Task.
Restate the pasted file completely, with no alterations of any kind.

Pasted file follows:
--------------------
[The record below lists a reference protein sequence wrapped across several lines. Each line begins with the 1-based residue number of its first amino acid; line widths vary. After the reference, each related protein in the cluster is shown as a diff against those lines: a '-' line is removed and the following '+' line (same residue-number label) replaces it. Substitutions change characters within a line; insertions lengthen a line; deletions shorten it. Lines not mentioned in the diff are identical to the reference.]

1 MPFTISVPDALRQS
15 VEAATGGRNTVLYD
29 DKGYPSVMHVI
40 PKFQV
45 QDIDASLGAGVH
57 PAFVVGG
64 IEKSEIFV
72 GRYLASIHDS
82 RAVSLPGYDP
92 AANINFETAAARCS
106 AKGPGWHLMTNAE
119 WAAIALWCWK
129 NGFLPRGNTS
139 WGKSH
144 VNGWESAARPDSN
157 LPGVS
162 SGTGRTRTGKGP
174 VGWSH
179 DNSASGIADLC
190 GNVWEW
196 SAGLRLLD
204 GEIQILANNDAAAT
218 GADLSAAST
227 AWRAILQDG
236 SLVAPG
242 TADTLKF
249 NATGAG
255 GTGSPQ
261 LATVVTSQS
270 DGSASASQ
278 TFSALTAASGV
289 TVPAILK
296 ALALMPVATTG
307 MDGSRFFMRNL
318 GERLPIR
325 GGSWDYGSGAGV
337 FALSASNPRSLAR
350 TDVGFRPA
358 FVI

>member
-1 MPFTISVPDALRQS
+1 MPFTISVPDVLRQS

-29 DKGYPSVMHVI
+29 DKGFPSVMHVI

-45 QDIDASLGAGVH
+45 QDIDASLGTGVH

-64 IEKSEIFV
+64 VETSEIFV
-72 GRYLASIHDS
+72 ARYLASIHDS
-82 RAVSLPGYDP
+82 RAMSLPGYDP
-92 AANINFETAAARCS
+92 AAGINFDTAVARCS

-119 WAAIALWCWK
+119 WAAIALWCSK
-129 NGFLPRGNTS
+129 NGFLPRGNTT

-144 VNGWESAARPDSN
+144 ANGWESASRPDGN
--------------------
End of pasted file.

[The record below lists a reference protein sequence wrapped across several lines. Each line begins with the 1-based residue number of its first amino acid; line widths vary. After the reference, each related protein in the cluster is shown as a diff against those lines: a '-' line is removed and the following '+' line (same residue-number label) replaces it. Substitutions change characters within a line; insertions lengthen a line; deletions shorten it. Lines not mentioned in the diff are identical to the reference.]

1 MPFTISVPDALRQS
15 VEAATGGRNTVLYD
29 DKGYPSVMHVI
40 PKFQV
45 QDIDASLGAGVH
57 PAFVVGG
64 IEKSEIFV
72 GRYLASIHDS
82 RAVSLPGYDP
92 AANINFETAAARCS
106 AKGPGWHLMTNAE
119 WAAIALWCWK
129 NGFLPRGNTS
139 WGKSH
144 VNGWESAARPDSN
157 LPGVS
162 SGTGRTRTGKGP
174 VGWSH
179 DNSASGIADLC
190 GNVWEW
196 SAGLRLLD
204 GEIQILANNDAAAT
218 GADLSAAST
227 AWRAILQDG
236 SLVAPG
242 TADTLKF
249 NATGAG
255 GTGSPQ
261 LATVVTSQS
270 DGSASASQ
278 TFSALTAASGV
289 TVPAILK
296 ALALMPVATTG
307 MDGSRFFMRNL
318 GERLPIR
325 GGSWDYGSGAGV
337 FALSASNPRSLAR
350 TDVGFRPA
358 FVI

>member
-1 MPFTISVPDALRQS
+1 MPFTISVPDVLRQS

-29 DKGYPSVMHVI
+29 DKGFPSVMHVI

-45 QDIDASLGAGVH
+45 QDIDASLGTGVH

-64 IEKSEIFV
+64 VETSEIFV
-72 GRYLASIHDS
+72 ARYLASIHDS
-82 RAVSLPGYDP
+82 RAMSLPGYDP
-92 AANINFETAAARCS
+92 AAGINFDTAVARCS

-119 WAAIALWCWK
+119 WAAIALWCSK
-129 NGFLPRGNTS
+129 NGFLPRGNTT

-144 VNGWESAARPDSN
+144 ANGWESASRPDGN